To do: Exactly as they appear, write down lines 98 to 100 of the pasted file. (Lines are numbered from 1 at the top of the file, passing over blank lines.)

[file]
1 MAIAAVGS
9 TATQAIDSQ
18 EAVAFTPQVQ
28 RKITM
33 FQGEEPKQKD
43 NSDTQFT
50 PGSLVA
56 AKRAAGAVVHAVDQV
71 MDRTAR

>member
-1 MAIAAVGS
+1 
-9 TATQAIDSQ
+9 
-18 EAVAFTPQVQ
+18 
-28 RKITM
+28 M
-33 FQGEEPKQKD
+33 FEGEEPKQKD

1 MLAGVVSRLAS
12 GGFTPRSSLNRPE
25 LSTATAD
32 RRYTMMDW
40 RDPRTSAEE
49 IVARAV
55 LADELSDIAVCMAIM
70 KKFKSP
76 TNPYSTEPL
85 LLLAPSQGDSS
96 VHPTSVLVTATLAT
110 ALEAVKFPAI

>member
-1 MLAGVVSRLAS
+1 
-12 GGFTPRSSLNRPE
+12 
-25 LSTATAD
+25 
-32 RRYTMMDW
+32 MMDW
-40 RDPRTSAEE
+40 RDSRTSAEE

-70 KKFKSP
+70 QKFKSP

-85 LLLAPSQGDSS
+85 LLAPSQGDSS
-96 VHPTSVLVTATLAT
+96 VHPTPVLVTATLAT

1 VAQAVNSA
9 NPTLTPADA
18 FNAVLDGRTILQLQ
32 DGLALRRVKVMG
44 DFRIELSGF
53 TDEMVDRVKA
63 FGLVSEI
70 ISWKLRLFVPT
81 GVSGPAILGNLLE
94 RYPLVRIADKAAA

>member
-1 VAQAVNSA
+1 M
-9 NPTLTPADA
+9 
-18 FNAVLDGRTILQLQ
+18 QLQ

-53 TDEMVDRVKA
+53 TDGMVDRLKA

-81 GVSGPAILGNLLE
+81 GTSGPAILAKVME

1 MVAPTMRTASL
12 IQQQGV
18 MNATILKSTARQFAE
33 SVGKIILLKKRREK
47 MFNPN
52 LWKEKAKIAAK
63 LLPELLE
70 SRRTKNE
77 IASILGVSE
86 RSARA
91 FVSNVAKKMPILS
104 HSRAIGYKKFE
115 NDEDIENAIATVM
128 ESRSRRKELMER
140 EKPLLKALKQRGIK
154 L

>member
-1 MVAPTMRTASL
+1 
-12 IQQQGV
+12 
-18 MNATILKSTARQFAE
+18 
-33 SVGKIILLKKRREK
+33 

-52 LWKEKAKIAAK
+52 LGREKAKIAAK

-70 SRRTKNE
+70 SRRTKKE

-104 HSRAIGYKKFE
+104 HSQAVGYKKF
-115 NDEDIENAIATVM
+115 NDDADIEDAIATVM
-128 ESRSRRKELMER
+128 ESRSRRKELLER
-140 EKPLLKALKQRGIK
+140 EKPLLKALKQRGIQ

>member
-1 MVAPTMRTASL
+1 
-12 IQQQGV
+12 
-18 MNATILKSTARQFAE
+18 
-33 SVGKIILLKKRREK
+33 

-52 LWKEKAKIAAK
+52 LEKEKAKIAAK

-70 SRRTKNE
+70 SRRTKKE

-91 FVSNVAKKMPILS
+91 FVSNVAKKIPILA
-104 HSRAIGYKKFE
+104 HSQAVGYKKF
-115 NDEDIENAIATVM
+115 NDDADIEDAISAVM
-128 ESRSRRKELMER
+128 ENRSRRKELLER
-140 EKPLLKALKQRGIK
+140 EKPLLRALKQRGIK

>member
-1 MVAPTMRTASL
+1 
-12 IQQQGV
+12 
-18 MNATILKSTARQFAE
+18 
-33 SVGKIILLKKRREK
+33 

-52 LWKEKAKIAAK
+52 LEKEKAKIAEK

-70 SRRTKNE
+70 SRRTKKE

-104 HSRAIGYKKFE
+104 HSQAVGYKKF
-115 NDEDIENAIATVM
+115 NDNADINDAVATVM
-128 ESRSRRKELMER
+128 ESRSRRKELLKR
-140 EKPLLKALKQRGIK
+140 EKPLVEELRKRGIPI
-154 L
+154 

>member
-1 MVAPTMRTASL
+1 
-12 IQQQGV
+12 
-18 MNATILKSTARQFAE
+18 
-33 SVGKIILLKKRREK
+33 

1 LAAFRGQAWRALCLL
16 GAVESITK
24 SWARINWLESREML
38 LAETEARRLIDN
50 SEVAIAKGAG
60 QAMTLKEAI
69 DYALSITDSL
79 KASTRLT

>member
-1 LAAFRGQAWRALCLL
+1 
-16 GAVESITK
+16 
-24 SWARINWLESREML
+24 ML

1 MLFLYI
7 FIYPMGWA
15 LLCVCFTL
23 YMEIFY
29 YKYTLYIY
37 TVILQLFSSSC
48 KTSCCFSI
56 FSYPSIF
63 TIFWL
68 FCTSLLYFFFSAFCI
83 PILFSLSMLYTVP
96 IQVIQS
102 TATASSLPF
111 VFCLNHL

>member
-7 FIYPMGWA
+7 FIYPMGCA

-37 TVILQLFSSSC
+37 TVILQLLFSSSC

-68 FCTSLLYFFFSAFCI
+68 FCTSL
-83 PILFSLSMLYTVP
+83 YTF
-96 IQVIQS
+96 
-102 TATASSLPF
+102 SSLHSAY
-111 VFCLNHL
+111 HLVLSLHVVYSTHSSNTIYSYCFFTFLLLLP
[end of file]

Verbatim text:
-70 SRRTKNE
+70 SRRTKKE

-104 HSRAIGYKKFE